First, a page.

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A data structure which allows both object attributes and dictionary keys and values to be used simultaneously and interchangeably.

Project description




CleverDict is a hybrid Python data class which allows both object.attribute and dictionary['key'] notation to be used simultaneously and interchangeably. It's particularly handy when your code is mainly object-orientated but you want a 'DRY' and extensible way to import data in json/dictionary format into your objects... or vice versa... without having to write extra code just to handle the translation.

CleverDict also calls a .save method whenever an attribute or dictionary value is created or changed. Initially the .savemethod does nothing, but you can overwrite it with your own function to do useful things automatically every time an attribute changes in future e.g. pickle, encode, save data to a file or database, upload to the cloud etc. No more slavishly writing a call your own "save" function every... single... time...


No dependencies. Very lightweight:

pip install cleverdict

or to cover all bases...

python -m pip install cleverdict --upgrade --user


CleverDict objects behave like normal Python dictionaries, but with the convenience of immediately offering read and write access to their data (keys and values) using the object.attribute syntax, which many people find easier to type and more intuitive to read and understand.

You can create a CleverDict object in exactly the same way as a regular Python dictionary:

>>> from cleverdict import CleverDict
>>> x = CleverDict({'total':6, 'usergroup': "Knights of Ni"})

>>> x['total']
>>> x.usergroup
'Knights of Ni'
>>> x['usergroup']
'Knights of Ni'

The values are then immediately available using either dictionary or .attribute syntax:

>>> x['life'] = 42
>>> += 1
>>> x['life']

>>> del x['life']
# KeyError: 'life'


You can also create a CleverDict instance using keyword arguments like this:

>>> x = CleverDict(created = "today", review = "tomorrow")

>>> x.created
>>> x['review']

Or using a list of tuple/list pairs:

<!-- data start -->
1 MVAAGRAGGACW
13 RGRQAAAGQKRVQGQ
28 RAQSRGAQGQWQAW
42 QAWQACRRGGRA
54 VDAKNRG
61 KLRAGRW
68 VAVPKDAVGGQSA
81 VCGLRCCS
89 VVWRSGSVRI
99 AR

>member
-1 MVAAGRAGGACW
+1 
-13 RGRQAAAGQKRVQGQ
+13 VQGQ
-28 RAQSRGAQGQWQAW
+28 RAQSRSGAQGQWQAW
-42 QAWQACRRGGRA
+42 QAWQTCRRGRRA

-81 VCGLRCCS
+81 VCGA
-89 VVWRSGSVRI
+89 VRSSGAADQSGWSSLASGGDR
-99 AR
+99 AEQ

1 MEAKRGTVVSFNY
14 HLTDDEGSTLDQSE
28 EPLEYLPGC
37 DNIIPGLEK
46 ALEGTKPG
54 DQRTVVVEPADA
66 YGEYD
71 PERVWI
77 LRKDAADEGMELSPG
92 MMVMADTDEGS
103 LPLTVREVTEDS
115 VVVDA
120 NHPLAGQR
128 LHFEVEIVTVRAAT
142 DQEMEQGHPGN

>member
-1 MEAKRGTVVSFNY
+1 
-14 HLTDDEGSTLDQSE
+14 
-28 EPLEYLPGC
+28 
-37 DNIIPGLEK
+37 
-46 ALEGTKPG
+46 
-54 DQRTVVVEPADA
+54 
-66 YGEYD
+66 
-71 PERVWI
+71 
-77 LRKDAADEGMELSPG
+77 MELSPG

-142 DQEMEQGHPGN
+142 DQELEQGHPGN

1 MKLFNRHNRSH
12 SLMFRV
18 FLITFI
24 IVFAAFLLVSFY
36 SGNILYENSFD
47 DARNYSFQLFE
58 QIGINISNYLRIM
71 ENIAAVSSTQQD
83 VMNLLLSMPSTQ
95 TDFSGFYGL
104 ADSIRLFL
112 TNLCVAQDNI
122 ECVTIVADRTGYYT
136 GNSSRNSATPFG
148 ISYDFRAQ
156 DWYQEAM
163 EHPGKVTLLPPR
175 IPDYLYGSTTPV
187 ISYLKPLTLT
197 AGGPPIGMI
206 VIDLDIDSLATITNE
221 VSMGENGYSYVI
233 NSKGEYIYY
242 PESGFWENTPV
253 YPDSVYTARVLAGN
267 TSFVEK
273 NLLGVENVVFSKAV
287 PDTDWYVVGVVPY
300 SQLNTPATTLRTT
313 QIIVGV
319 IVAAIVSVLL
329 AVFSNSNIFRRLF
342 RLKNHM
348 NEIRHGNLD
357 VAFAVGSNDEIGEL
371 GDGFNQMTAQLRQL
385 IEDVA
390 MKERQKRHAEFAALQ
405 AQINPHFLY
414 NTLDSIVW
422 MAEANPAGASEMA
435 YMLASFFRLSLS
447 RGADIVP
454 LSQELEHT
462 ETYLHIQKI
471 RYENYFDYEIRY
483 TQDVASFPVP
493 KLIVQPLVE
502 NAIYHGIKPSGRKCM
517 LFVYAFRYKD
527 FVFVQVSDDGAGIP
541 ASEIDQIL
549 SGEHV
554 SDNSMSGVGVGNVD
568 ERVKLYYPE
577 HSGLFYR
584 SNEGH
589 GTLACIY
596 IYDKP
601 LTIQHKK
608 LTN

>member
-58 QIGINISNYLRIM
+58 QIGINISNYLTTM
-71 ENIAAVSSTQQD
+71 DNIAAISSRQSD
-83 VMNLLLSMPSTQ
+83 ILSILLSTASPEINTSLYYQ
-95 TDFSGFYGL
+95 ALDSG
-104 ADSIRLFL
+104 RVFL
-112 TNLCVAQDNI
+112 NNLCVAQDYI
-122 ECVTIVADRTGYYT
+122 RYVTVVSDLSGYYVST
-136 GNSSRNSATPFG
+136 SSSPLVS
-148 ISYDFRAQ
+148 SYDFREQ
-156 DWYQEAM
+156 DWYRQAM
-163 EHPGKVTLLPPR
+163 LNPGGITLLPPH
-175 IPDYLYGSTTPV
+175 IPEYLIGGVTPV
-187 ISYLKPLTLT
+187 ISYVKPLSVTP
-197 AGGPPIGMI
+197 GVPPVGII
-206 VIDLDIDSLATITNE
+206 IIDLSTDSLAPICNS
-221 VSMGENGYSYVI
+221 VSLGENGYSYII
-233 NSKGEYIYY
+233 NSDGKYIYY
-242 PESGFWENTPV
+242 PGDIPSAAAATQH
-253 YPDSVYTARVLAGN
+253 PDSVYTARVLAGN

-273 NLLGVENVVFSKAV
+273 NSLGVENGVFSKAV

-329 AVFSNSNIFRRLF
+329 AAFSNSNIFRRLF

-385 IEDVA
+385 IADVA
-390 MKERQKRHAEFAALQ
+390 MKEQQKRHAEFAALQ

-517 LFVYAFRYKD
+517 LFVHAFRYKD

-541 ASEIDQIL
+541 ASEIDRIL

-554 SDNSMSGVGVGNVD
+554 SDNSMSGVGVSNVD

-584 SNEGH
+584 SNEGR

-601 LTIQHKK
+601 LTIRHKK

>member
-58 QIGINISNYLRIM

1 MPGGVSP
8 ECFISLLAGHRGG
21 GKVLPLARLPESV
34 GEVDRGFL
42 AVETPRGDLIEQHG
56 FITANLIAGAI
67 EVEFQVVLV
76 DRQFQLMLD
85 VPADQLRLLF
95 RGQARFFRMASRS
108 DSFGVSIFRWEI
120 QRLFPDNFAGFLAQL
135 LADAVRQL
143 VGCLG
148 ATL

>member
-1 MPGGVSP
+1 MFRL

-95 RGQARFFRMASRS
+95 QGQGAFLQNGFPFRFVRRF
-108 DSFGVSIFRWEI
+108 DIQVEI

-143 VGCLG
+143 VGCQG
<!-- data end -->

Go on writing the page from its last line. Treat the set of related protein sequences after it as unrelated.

>>> x = CleverDict().fromlist([(1, "one"), [2, "two"], (3, "three")])

>>> x._1
>>> x._2
>>> x._3_

This can be helpful for serialisation issues like ```json.dumps()``` converting numeric dictionary keys to strings, and for use with Client/Server apps where there are limits on what object can be passed between the Client and Server (*).

Or using the .fromkeys() method like this:

>>> x = CleverDict.fromkeys(["Abigail", "Tino", "Isaac"], "Year 9")

>>> x
CleverDict({'Abigail': 'Year 9', 'Tino': 'Year 9', 'Isaac': 'Year 9'}, _aliases={}, _vars={})

Or by using vars() to import another object's data (but not its methods):

>>> class X: pass
>>> a = X(); = "Percival"
>>> x = CleverDict(vars(a))

>>> x
CleverDict({'name': 'Percival'}, _aliases={}, _vars={})

(*) You can use the .tolist() method to generate a list of key/value pairs from a CleverDict object:

>>> x = CleverDict({1: "one", 2: "two"})

>>> x.tolist()
[(1, 'one'), (2, 'two')]


By default CleverDict tries to find valid attribute names for dictionary keys which would otherwise fail. This includes keywords, null strings, most punctuation marks, and keys starting with a numeral. So for example 7 (integer) becomes "_7" (string):

>>> x = CleverDict({7: "Seven"})

>>> x._7
>>> x
CleverDict({7: 'Seven'}, _aliases={'_7': 7}, _vars={})

CleverDict keeps the original dictionary keys and values unchanged and remembers any normalised attribute names as aliases in ._alias. You can add or delete further aliases with .add_alias and .delete_alias, but the original key will never be deleted, even if all aliases and .attributes are removed:

>>> x.add_alias(7, "NumberSeven")

>>> x
CleverDict({7: 'Seven'}, _aliases={'_7': 7, 'NumberSeven': 7}, _vars={})

>>> x.delete_alias(["_7","NumberSeven"])

>>> x
CleverDict({7: 'Seven'}, _aliases={}, _vars={})
>>> x._7
AttributeError: '_7'


Did you know that the dictionary keys 0, 0.0, and False are considered the same in Python? Likewise 1, 1.0, and True, and 1234 and 1234.0? If you create a regular dictionary using more than one of these different identities, they'll appear to 'overwrite' each other, keeping the first Key specified but the last Value specified, reading left to right:

>>> x = {1: "one", True: "the truth"}

>>> x
{1: 'the truth'}

You'll be relieved to know CleverDict handles these cases but we thought it was worth mentioning in case you came across them first and wondered what the heck was going on! "Explicit is better than implicit", right? You can inspect all the key names and .attribute aliases using the .info() method, as well as any aliases for the object itself:

>>> x = y = z = CleverDict({1: "one", True: "the truth"})

x is y is z